Brevoort Talks "Captain America's" Shocking, Controversial Twist
The first official day of Comic-Con International in San Diego was dominated by excitement over Scott Pilgrim Vs. The World, confirmation (at last) that Joss Whedon is directing The Avengers, and nerd response to the feeble Westboro Baptist Church protest. Yet still there was plenty of comics news.
• At its “Mondo Marvel” panel, the publisher revealed the October debut of a sequel to its acclaimed Strange Tales anthology, this time featuring an impressive roster of indie/alternative creators that includes Harvey Pekar, Alex Robinson, Dash Shaw, Dean Haspiel, Jaime Hernandez, Jeff Lemire, Jeffrey Brown, Jhonen Vasquez, Jillian Tamaki, Kate Beaton, Nick Gurewitch and many more.
Other Marvel announcements included a five-issue Power Man & Iron Fist miniseries by Fred Van Lente and Wellinton Alves, an Ultimate Thor miniseries by Jonathan Hickman and Carlos Pacheco — the four issues will have a day-and-date release in stores and through digital outlets — Ultimate Doom by Brian Michael Bendis, the return of Mark Waid to Captain America with Captain America: Out of Time, Iron Man/Thor by Dan Abnett, Andy Lanning and Scot Eaton, Rocket Raccoon and Groot by Abnett, Lanning and Timothy Green, an all-ages Captain America: Fighting Avenger from Brian Clevinger, and a four-issue Loki miniseries by Roberto Aguirre-Sacasa and Sebastián Fiumara. I’m beginning to suspect there are a couple of big movies coming out …
• During the “DC Nation Kickoff” presentation, Co-Publisher Dan DiDio said the all-ages titled listed as canceled in the October solicitations are “not really canceled.” He said “a bunch of stuff is coming your way,” including a Young Justice comic that will tie in to the new Cartoon Network animated series. (On that Young Justice note, it was revealed that Rob Lowe will voice Captain Marvel, who will be a recurring character in the cartoon.)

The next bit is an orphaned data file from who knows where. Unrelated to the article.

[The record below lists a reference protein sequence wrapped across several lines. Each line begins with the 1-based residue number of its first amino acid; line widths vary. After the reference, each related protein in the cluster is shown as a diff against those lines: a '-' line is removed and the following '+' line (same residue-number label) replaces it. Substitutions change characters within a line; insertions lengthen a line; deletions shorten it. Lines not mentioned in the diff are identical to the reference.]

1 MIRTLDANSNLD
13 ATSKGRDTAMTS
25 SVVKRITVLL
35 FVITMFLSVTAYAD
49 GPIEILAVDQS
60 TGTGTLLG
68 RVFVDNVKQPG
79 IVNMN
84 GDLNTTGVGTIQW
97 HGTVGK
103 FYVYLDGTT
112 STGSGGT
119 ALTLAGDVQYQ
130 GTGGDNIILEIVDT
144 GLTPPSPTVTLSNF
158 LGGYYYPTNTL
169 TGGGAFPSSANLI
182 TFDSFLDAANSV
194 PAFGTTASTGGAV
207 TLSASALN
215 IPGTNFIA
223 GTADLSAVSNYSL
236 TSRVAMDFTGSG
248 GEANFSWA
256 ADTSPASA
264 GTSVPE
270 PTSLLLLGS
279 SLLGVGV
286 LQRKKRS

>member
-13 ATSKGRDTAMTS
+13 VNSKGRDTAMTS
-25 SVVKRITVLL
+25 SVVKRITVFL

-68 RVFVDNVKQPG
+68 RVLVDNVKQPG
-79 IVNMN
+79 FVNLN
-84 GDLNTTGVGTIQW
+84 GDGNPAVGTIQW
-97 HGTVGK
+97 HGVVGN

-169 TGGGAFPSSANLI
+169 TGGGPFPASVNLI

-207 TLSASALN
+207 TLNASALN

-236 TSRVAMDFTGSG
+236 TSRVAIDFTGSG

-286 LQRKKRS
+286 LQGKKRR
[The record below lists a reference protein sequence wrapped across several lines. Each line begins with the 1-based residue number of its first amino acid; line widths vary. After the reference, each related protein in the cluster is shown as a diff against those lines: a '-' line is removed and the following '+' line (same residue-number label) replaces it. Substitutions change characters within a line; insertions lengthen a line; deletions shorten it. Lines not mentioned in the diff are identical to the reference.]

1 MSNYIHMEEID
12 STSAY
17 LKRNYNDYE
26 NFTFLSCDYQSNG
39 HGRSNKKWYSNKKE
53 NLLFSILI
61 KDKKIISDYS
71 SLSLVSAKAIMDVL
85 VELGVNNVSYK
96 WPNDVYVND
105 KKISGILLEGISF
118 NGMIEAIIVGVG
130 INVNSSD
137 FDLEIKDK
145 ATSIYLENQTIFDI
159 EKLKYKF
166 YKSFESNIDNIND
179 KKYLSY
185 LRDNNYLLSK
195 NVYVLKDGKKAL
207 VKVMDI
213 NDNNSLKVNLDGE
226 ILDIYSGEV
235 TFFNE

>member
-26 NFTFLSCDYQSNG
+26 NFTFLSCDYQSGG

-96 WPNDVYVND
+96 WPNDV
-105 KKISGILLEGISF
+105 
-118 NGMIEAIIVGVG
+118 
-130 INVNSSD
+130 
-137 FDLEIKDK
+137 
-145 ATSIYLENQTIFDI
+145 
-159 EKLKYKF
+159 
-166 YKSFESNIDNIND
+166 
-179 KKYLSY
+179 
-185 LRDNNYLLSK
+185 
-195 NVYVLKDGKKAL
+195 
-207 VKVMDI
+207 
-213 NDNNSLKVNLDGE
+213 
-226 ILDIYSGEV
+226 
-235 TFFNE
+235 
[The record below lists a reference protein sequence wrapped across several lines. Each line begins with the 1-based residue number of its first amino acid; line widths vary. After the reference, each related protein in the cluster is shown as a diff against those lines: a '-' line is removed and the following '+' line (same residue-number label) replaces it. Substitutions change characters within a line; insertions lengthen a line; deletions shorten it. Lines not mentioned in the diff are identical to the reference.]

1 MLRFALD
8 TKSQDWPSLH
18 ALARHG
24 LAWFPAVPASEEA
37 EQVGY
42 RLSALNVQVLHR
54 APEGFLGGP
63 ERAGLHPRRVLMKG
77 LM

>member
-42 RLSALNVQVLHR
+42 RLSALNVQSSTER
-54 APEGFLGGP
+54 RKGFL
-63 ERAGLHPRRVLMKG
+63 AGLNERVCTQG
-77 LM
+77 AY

• Oni Press announced Stringers, a new series from the Resurrection team of Marc Guggenheim and Justin Greenwood.
• Dark Horse announced a second series based on BioWare’s Mass Effect games, by Mac Walters, John Jackson Miller and Omar Francia, with covers by Massimo Carnivale.
• Top Shelf has acquired the license for Cigarette Girl, by alternative-manga creator Masahiko Matsumoto.
• Vertical Inc. announced it has the license for Lychee Light Club (Litchi Hikari Club), by Usamaru Furuya.
• CBR TV talks with DC Comics Co-Publisher Dan DiDio about a number of topics.
• Robot 6’s JK Parkin chats with Van Jensen and Dusty Higgins about Pinocchio, Vampire Slayer and the Great Puppet Theater.
• Robot 6’s Brigid Alverson discusses Zenescope’s new Charmed series with writers Paul Ruditis and Raven Gregory.
Movie and television news
• As I mentioned above, Joss Whedon confirmed during the “Entertainment Weekly: The Visionaries” panel with J.J. Abrams that, yes, he’s directing The Avengers for Marvel. Of course, everyone has known that for ages …
• Oni Press and its film-production arm Closed on Mondays Entertainment have signed a first-look deal with CBS Television Studios to develop the publisher’s comics for TV.
• Guillermo del Toro revealed he’s reimagining The Haunted Mansion for Disney. No Eddie Murphy this time, though.
• Disney released an impressive full-length trailer for Tron: Legacy, which opens in December.
(photo via Mike Dougherty)